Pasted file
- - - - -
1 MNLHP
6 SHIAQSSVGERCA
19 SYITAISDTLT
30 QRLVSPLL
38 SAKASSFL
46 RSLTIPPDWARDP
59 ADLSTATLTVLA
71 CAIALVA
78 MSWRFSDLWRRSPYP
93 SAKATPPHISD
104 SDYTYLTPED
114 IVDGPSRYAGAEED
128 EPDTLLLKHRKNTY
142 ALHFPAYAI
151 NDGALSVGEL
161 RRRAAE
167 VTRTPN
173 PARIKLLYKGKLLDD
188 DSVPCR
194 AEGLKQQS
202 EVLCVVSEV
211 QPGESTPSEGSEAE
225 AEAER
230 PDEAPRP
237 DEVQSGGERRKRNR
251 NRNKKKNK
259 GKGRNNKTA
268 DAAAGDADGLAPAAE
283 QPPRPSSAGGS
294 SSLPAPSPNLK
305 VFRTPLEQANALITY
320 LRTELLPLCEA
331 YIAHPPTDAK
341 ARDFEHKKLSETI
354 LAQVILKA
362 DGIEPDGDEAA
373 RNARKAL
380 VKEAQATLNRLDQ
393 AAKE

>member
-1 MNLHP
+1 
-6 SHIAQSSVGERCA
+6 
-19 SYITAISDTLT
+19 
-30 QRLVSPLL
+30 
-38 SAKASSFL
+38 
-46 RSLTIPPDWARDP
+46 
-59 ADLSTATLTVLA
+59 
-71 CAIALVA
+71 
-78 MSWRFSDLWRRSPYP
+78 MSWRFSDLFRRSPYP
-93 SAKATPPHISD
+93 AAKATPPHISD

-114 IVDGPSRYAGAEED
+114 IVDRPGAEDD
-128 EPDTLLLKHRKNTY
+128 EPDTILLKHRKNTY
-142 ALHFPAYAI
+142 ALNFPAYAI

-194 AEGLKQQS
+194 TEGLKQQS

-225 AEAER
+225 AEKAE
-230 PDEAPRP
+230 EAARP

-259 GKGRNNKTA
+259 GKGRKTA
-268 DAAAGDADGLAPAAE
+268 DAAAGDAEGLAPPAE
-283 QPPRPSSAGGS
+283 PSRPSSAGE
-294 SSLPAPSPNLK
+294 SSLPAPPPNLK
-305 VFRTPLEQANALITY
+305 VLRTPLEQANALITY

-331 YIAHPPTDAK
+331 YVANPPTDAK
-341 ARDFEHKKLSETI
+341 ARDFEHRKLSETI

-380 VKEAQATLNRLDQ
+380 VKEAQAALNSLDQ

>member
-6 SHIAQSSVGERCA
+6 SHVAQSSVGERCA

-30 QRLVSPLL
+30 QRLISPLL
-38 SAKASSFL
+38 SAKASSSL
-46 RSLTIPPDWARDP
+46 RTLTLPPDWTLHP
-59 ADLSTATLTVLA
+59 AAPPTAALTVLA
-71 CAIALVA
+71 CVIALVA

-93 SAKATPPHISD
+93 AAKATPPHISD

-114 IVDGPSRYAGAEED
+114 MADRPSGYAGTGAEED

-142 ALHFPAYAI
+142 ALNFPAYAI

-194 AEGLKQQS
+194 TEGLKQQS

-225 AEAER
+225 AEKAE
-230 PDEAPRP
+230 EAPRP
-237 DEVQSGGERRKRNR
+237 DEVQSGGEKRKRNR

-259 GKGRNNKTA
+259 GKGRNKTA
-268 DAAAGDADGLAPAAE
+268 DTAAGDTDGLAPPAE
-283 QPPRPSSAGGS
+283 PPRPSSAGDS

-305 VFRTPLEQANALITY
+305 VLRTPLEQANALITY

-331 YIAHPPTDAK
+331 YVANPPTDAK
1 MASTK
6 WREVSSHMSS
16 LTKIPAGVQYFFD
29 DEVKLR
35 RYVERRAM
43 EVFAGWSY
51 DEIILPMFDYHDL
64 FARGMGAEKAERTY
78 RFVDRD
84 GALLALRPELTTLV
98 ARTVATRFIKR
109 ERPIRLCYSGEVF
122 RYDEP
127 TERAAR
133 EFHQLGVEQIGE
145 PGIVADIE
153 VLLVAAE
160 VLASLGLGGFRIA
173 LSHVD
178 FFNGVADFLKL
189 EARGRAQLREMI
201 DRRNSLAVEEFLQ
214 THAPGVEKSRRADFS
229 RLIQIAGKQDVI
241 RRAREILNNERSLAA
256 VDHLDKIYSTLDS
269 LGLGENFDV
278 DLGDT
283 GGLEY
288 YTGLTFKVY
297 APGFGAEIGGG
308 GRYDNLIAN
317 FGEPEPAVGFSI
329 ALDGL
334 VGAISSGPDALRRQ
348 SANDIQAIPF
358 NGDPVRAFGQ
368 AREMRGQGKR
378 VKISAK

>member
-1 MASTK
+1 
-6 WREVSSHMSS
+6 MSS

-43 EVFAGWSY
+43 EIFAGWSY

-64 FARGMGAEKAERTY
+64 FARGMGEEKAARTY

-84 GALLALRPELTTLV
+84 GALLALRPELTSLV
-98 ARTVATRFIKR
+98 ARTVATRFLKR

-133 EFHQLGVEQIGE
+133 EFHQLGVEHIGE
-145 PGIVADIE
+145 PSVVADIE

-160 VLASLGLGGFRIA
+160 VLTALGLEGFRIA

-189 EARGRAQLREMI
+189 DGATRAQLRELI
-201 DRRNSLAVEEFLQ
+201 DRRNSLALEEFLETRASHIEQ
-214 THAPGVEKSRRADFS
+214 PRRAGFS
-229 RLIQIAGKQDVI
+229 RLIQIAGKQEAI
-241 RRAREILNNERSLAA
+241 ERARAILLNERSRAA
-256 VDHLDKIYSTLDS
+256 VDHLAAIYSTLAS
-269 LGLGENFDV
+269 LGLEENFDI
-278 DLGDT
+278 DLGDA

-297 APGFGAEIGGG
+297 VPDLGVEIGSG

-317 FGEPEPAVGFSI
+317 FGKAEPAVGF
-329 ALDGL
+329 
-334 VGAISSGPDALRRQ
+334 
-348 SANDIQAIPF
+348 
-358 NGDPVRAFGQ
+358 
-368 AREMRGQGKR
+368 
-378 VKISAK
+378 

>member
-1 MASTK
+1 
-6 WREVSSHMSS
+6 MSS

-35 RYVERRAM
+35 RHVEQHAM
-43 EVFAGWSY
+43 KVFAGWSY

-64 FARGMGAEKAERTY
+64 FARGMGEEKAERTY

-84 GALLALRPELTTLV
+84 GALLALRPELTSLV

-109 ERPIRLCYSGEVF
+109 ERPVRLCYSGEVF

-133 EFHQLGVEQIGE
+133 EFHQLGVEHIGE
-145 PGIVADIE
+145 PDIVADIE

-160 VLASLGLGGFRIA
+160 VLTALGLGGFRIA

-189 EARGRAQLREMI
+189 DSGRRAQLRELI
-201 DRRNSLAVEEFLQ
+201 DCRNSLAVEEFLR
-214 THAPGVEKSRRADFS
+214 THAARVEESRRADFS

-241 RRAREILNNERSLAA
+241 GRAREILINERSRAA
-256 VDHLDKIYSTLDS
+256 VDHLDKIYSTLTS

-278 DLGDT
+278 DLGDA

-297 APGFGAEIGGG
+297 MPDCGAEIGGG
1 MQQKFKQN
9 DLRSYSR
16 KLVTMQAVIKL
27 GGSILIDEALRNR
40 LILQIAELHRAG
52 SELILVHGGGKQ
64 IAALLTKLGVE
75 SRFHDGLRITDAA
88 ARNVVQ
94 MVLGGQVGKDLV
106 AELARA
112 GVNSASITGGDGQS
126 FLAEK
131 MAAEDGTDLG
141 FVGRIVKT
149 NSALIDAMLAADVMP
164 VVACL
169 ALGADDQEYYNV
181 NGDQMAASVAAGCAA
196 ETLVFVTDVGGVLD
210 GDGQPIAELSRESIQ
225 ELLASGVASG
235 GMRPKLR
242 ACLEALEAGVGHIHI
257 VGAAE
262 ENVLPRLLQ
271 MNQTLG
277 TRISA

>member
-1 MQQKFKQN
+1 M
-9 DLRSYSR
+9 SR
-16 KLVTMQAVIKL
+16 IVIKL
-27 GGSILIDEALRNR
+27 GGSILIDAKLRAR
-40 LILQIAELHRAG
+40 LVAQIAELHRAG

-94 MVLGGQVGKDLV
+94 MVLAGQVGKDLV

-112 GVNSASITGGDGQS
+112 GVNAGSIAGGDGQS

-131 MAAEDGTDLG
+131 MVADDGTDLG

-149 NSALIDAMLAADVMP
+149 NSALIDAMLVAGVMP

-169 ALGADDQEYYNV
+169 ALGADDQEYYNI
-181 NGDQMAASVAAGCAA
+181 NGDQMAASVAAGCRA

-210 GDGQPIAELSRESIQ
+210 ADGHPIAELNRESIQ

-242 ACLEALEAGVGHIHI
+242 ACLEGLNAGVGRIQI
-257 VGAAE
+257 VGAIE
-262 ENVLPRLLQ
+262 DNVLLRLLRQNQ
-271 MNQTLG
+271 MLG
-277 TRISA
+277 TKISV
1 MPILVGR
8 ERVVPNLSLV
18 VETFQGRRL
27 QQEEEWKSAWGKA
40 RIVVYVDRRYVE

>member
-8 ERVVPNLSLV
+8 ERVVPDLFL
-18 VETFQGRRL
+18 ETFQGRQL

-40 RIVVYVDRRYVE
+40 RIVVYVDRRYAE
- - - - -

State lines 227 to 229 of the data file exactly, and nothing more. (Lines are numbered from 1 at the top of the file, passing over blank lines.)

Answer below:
-84 GALLALRPELTTLV
+84 GALLALRPELTSLV

-109 ERPIRLCYSGEVF